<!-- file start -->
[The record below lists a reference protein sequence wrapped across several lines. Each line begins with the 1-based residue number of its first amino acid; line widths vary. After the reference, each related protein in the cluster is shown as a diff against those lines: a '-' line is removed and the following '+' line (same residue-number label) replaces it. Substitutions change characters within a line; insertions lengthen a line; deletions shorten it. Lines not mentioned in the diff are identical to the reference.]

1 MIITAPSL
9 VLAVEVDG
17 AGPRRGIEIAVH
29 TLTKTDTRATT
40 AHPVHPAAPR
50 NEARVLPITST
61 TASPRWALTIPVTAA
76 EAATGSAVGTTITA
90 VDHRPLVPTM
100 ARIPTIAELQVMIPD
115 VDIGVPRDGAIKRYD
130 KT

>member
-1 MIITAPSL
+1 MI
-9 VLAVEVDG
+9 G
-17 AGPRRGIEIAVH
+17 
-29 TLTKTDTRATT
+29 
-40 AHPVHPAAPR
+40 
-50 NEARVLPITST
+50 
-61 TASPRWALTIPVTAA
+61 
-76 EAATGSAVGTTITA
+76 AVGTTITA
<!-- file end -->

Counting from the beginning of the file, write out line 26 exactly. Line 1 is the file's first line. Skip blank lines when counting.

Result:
+50 